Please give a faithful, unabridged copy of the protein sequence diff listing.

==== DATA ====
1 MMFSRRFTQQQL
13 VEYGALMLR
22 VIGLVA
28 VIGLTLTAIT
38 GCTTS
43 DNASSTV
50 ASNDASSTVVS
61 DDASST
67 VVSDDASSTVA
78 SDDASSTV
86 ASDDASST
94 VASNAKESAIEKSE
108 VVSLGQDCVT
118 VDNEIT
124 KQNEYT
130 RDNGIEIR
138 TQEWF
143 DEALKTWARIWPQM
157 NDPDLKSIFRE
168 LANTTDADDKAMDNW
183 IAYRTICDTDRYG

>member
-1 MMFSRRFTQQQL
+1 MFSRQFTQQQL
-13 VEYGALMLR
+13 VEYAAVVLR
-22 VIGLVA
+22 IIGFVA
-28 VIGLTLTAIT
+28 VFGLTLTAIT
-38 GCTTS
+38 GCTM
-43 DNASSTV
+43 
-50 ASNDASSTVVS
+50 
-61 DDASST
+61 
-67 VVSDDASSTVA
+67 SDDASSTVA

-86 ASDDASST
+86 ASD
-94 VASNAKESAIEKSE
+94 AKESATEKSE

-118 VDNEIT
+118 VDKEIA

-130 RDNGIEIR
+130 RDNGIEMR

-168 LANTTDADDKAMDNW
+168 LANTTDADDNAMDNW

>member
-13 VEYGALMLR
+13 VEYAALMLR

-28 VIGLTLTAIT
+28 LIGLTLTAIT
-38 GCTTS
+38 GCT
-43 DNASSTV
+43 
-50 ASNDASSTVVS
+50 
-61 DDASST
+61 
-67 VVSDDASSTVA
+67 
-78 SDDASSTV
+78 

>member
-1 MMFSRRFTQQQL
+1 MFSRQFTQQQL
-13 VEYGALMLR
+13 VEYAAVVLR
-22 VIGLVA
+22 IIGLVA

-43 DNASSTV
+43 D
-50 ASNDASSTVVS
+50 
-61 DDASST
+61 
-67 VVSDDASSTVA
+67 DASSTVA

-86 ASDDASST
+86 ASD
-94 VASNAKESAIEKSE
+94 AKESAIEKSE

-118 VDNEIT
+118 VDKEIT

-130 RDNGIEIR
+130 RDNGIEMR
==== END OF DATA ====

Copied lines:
1 MMFSRRFTQQQL
13 VEYGALMLR
22 VIGLVA
28 VIGLTLTAIT
38 GCTTS
43 DNASSTV
50 ASNDASSTVVS
61 DDASST
67 VVSDDASSTVA
78 SDDASSTV
86 ASDDASST
94 VASNAKESAIEKSE
108 VVSLGQDCVT
118 VDNEIT
124 KQNEYT
130 RDNGIEIR
138 TQEWF
143 DEALKTWARIWPQM
157 NDPDLKSIFRE
168 LANTTDADDKAMDNW
183 IAYRTICDTDRYG

>member
-1 MMFSRRFTQQQL
+1 MFSRQFTQQQL
-13 VEYGALMLR
+13 VEYAAVVLR
-22 VIGLVA
+22 IIGFVA
-28 VIGLTLTAIT
+28 VFGLTLTAIT
-38 GCTTS
+38 GCTM
-43 DNASSTV
+43 
-50 ASNDASSTVVS
+50 
-61 DDASST
+61 
-67 VVSDDASSTVA
+67 SDDASSTVA

-86 ASDDASST
+86 ASD
-94 VASNAKESAIEKSE
+94 AKESATEKSE

-118 VDNEIT
+118 VDKEIA

-130 RDNGIEIR
+130 RDNGIEMR

-168 LANTTDADDKAMDNW
+168 LANTTDADDNAMDNW

>member
-13 VEYGALMLR
+13 VEYAALMLR

-28 VIGLTLTAIT
+28 LIGLTLTAIT
-38 GCTTS
+38 GCT
-43 DNASSTV
+43 
-50 ASNDASSTVVS
+50 
-61 DDASST
+61 
-67 VVSDDASSTVA
+67 
-78 SDDASSTV
+78 

>member
-1 MMFSRRFTQQQL
+1 MFSRQFTQQQL
-13 VEYGALMLR
+13 VEYAAVVLR
-22 VIGLVA
+22 IIGLVA

-43 DNASSTV
+43 D
-50 ASNDASSTVVS
+50 
-61 DDASST
+61 
-67 VVSDDASSTVA
+67 DASSTVA

-86 ASDDASST
+86 ASD
-94 VASNAKESAIEKSE
+94 AKESAIEKSE

-118 VDNEIT
+118 VDKEIT

-130 RDNGIEIR
+130 RDNGIEMR